Fate and the Blindness of Young Love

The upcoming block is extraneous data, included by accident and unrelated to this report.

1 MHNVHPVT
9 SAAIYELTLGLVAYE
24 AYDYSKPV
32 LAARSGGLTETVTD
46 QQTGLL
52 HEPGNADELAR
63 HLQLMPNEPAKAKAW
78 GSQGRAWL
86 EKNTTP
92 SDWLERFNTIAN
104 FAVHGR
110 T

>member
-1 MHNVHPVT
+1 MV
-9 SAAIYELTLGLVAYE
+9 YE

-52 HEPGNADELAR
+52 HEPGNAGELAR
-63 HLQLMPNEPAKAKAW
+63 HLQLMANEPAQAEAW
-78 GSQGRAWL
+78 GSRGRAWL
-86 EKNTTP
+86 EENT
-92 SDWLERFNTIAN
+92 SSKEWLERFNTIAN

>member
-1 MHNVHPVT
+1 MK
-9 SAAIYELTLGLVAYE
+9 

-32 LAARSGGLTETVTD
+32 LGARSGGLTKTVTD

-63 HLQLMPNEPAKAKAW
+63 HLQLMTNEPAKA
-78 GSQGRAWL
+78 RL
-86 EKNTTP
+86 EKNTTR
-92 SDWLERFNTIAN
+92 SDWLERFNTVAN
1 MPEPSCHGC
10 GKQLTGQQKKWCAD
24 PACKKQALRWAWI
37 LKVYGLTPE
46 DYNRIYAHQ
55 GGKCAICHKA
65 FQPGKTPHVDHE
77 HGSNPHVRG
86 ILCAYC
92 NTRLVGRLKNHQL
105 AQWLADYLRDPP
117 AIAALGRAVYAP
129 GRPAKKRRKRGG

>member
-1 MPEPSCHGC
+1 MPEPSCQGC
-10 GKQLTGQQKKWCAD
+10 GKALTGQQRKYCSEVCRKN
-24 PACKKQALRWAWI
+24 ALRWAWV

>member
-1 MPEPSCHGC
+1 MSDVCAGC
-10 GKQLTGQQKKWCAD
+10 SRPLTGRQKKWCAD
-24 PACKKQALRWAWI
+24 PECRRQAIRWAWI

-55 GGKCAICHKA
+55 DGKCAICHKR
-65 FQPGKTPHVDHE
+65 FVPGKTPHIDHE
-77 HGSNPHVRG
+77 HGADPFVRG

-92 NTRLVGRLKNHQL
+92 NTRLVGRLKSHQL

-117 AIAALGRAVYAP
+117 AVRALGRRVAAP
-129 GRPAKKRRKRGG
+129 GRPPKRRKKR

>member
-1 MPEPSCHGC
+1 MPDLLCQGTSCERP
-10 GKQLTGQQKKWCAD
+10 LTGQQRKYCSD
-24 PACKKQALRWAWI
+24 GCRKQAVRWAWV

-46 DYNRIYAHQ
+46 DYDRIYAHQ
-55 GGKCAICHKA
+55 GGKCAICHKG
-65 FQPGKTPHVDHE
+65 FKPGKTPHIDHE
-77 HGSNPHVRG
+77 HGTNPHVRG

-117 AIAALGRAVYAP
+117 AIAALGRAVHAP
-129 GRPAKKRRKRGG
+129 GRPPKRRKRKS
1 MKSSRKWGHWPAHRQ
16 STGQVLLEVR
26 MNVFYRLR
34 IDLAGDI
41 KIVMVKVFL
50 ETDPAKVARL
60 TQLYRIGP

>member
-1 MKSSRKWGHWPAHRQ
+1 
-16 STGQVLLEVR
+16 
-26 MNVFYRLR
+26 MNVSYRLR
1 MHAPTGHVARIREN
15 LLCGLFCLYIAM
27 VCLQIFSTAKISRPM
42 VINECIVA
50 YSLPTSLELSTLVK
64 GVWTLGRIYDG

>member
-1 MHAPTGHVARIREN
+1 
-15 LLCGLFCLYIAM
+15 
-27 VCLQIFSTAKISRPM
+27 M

Shakespeare has used fate as a powerful force in Romeo and Juliet. Fate has also played a major role in other Shakespeare tragedies and playwrights, such as Macbeth, where “weird sister” means “the sister of fate”, Julius Caesar and The Winter’s Tale.Throughout the play, the reader is being questioned whether the events taking place are being controlled by the characters or by fate.We are firstly introduced to the acts of fate when a servant who cannot read happens to ask Romeo for help in reading aloud the list of guests attending Capulet’s party, and in return, invites Romeo to go.Servant: Now I’ll tell you without asking…I pray come and crush a cup of wine. Rest you merry.If Romeo and Benvolio hadn’t been wandering the streets at the same time as an illiterate servant, the chance of considering attending the party would be much lesser.We come across a double act of fate when Romeo has accepted the invitation to the feast, but still has doubts about attending as he has had dreams that as a result of this party, an unsettling incident is destined to occur, but has not yet been revealed.Romeo: I fear, too early, for my mind misgivesSome consequence, yet hanging in the starsShall bitterly begin his fearful dateWith this night’s revelsHowever, owing to fate, he decides to go the Capulet’s house, despite his intense qualms. When Romeo says “But He that hath the steerage of my course, direct my sail. On, lusty gentlemen,” it is as if by allowing Him to make his decisions, destiny is taking control. This takes us to the party, where Romeo encounters his first exchange of love with Juliet. On this same night, we come across fate yet again – as Juliet coincidently happens to be on her balcony at the same time as Romeo is on the garden below, expressing his love for her beauty.Romeo: (He sees Juliet) But soft! What light through yonder window breaks? It is the east, and Juliet is the sun.The next apparent act of fate is when Romeo explains his love for Juliet and asks Friar Lawrence to marry them. Although the Friar thinks that this may not be true love, he believes that this may end the feud between the two households.Friar Lawrence: In one respect I’ll thy assistant be,For this alliance may so happy proveTo turn your households’ rancour to pure love.We are then brought to the streets of Verona, where Benvolio is persuading Mercutio to abandon the area as the Capulets are about and it’s best to avoid them. However, because Mercutio’s passion to fight, when he finds his chance to undertake Tybalt, he provokes it without any hesitation. We encounter fate in this scene when Romeo tries to stop the fight, but his attempts to calm things down only resulted in the accidental death of Mercutio. Romeo is mortified and pursues Tybalt in anger of what he done. He takes the life of Tybalt to take vengeance of his friend’s death, as well as compensate his reputation. When Romeo says “O, I am fortune’s fool,” he is expressing his misfortune, and how he is like a household fool, kept by Fate for its enjoyment.We next refer to the theme of fate when Juliet has arrived at the Friar’s cell – to find Paris discussing the wedding plans for his engagement to Juliet.Juliet: That may be, sir, when I may be a wife.Paris: That “may be” must be, love, on Thursday next.Juliet: What must be shall be.Friar: That’s a certain text.We know as readers that when Juliet makes the statement: “What must be shall be”, she is actually referring to her engagement to Romeo. And then when the Friar goes on to say: “That’s a certain text”, we know that fate will now step in and take its hand.The blindness of young love is another theme that plays a major role in Romeo and Juliet. We first encounter Romeo’s obsessive love for Rosaline, where he describes his situation with the words: “Why, such is love’s transgression,” meaning that this is the kind of sin that is committed in the name of love. As readers, we already know that because of Romeo’s obstinate behaviour in this scene, his love for Rosaline is not true, but that he is just simply infatuated. When Benvolio continually tries to persuade Romeo that there may be other attractive women at the feast, Romeo stubbornly persists that no one can be better than Rosaline:Benvolio: Tut, man, one fire burns out another’s burning,One pain is lessened by another’s anguish……Go thither, and with unattained eyeCompare her face with some that I shall show…Romeo …One fairer than my love? The all seeing sunNe’er saw her match since first the world begun.The next time we come across the acts of this theme is at the party, where Romeo and Juliet share their first exchange of love. The sonnet they share help show their feelings and reactions towards love, which they regard as serious as a religion. This can be shown by all the words and phrases refer to religion in the passage:Romeo: …This holy shrine, the gentle sin is thisMy lips, two blushing pilgrims, ready stand…Juliet: Ay, pilgrim, lips that they must use in prayer.Romeo: O then, dear saint, let lips do what hands do:They pray, grant thou, lest faith turn to despair.The way Romeo feels about love can be very well be interpreted by the way he speaks of it and his behaviour towards it. This shows the reader the type of person Romeo is, compared to others, for example, Mercutio. We come across the relation of young love when Mercutio is pretending to summon Romeo, and teases him about his failed love for Rosaline and his new love for Juliet:Mercutio: If love be blind, love cannot hit the markNow he will sit under a medlar tree,And wish his mistress were that kind of fruitThis contrasts quite significantly to the language Romeo uses towards Juliet inside the Capulet’s garden. The words and phrases he uses reflect and reveal the way he feels, or thinks he feels about love.Romeo: I take thee at thy wordCall me but “love” and I’ll be new baptizedHenceforth I will never be Romeo.We are then given images of Juliet’s feelings for Romeo and the love she has for him. Each illustration is expressing her reflection of love, allowing the reader to feel the power of her emotions:Juliet: O swear not by th’ inconstant moon…Too like the lightening, which doth cease to be…My bounty is as boundless as the seaMy love as deep; the more I give to theeWhen Romeo explains to the Friar that he has fallen in love with Juliet, and wishes to marry her -and although the Friar agrees to help, he accuses Romeo of being blind towards the acts of love. He tries to draw the line between ‘loving’ and ‘doting’, and the fact that this love can be like his failed love for Rosaline:Friar: Young men’s love then liesNot truly in their hearts, but in their eyes……For doting, not for loving, pupil mineIn the prologue, when the chorus is introducing the tale of Romeo and Juliet, they mention how the story ends with the deaths of the two star-crossed lovers. This is where the acts of fate and young love link together to put forward another main theme.The first time we encounter a remark made by Romeo relating to the theme of star-crossed lovers is when he says: “O, I am fortune’s fool.” He is saying that he is like a household fool, being held by Fate for its enjoyment. This links to when he has been banished and recalls the flattering truth of sleep. However, the irony he encounters is that everything he has dreamt is true – but resulted in a disastrous way. He starts to believe strongly that fate is taking over once and for all when he makes the remark:Romeo: Is it e’en so? Then I defy you, stars?When the Friar warns Romeo about his blindness towards this love, we are again coming across the theme of star-crossed lovers. It is the Friar’s advice that is ironic, when he makes statements such as: “These violent delights have violent ends, and in their triumph die like fire and powder…Therefore, love moderately; long love doth so…”